“Cosmic Charlie” appears to be a caricature common to the era, where young adults ‘turned on’ to LSD and built an identity or a persona out of the experience. Despite the tone of mockery, the song in a broader sense also deals with the strange and chaotic passage of time, as in youth and in adulthood, and ultimately that life passes quickly. While we are here, there is a strange and cosmic dance at work. Childhood clashes with adulthood, and Hunter conveys the depths of the emotion with images of childhood toys, urgency, energy, psychedelic vibrancy, humor and irony:

Calico Khalia come tell me the news

Calamity’s waiting for a way to get to her

Rosy red and electric blue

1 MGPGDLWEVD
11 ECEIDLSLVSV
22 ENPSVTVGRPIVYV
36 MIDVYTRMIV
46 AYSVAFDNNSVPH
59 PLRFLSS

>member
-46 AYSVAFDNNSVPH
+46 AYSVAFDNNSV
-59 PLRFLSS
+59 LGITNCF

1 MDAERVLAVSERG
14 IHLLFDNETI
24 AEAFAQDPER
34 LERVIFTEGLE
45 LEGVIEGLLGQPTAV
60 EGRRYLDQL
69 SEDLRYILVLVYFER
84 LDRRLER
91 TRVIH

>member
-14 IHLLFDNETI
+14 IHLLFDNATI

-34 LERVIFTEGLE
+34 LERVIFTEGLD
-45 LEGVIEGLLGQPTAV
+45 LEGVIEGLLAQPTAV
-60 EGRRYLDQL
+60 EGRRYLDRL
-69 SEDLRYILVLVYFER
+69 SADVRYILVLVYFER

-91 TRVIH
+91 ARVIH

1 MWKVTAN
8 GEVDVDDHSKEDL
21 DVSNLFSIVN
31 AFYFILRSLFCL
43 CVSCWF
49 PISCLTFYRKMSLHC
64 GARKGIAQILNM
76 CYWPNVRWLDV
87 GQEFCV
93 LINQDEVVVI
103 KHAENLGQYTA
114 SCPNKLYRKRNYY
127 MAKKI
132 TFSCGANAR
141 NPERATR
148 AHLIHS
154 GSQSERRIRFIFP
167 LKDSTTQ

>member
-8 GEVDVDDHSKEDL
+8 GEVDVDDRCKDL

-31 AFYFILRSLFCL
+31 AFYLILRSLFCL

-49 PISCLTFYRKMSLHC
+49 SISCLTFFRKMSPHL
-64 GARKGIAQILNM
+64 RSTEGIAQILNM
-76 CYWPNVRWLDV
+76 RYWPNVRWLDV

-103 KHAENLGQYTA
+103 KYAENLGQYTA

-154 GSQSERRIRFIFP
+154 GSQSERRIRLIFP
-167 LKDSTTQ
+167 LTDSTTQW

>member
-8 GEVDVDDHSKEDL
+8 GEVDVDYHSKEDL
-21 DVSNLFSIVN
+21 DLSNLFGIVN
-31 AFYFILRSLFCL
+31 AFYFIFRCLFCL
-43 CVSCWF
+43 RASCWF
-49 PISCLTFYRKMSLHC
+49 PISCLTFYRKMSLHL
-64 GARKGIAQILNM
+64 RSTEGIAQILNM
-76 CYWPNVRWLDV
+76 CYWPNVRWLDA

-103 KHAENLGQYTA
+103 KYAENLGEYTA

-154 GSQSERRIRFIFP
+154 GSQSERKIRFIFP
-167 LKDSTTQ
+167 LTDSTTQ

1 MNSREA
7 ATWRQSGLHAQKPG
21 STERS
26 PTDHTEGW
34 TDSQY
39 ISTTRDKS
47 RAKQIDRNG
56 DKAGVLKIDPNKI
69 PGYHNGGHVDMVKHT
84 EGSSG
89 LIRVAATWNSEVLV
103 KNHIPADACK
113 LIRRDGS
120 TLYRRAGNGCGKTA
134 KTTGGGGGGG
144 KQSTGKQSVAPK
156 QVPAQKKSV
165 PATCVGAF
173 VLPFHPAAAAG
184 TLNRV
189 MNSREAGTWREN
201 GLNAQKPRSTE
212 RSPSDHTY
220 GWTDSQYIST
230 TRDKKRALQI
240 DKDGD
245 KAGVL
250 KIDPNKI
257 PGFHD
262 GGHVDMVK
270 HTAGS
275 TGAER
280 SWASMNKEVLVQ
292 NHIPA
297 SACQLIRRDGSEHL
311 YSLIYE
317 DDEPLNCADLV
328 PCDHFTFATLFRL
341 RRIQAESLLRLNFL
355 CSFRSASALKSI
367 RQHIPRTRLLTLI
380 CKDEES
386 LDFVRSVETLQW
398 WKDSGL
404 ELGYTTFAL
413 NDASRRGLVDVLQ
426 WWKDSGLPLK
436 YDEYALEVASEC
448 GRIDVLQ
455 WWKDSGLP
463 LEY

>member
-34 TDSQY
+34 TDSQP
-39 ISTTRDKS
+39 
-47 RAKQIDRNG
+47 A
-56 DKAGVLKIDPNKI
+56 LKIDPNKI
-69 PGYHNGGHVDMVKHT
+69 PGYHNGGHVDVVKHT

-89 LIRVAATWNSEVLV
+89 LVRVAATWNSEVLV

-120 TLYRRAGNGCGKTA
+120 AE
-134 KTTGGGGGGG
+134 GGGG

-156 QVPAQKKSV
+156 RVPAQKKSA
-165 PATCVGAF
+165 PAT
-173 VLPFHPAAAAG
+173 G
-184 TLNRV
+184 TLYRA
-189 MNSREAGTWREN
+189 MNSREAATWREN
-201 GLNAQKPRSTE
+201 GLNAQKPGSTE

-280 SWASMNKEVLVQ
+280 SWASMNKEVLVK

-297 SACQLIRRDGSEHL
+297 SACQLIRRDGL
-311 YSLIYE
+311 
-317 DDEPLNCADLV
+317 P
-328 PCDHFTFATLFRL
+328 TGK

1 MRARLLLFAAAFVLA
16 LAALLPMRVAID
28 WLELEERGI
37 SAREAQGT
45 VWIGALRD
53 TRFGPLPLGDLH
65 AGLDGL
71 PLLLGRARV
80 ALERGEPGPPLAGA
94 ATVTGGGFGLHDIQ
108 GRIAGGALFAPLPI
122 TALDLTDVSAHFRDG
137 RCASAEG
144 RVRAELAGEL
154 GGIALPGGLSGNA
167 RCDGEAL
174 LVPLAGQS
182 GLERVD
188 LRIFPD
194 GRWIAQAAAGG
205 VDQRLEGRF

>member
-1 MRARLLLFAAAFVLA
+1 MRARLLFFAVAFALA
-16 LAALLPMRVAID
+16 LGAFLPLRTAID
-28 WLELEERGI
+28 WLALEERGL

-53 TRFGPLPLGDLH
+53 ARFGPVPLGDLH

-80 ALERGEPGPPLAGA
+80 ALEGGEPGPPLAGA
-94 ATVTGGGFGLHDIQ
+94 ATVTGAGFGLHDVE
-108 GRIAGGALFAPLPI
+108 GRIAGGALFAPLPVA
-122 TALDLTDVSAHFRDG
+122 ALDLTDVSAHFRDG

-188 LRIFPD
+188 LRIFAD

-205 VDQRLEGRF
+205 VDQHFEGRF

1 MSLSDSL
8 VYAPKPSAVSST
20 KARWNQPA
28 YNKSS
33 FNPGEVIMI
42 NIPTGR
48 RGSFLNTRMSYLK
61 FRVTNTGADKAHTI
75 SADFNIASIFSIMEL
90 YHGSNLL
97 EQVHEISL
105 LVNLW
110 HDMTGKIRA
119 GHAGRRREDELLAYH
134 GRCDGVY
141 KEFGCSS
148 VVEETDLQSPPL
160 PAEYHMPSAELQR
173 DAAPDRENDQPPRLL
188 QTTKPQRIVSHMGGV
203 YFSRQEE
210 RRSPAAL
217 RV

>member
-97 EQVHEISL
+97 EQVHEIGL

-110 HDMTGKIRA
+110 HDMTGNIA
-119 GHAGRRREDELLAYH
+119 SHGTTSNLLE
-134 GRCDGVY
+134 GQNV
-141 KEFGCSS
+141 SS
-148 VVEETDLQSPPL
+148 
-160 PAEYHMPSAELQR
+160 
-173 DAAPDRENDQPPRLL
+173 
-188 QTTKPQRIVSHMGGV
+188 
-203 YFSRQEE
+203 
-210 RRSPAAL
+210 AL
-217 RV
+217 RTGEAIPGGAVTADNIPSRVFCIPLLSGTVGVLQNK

I bought you a paddle for your paper canoe

There is a sense of the casual, and the ease with which we can relate to one another as we go through life:

Say you’ll come back when you can

Whenever your airplane happens to land

Maybe I’ll be back here too

It all depends on what’s with you

Hunter combines whimsy and the casual with the wonder that we take with us into our respective futures. There is honest uncertainty about the future, about whether we will re-connect with people we know, and the acknowledgement of the interdependency of human relationships.

In “Cosmic Charlie,” it is established that we will journey in the circle of life, from the womb to the place of returning, but Hunter is concerned with what happens in-between, with how we live and how we appreciate what is happening to us. As a child, we do not consider the urgency of life, but merely the urgency of our desire to play:

Hung up waiting for a windy day

Kite on ice since the first of February

Mama Bee sayin’ that the wind might blow

But standing here I say I just don’t know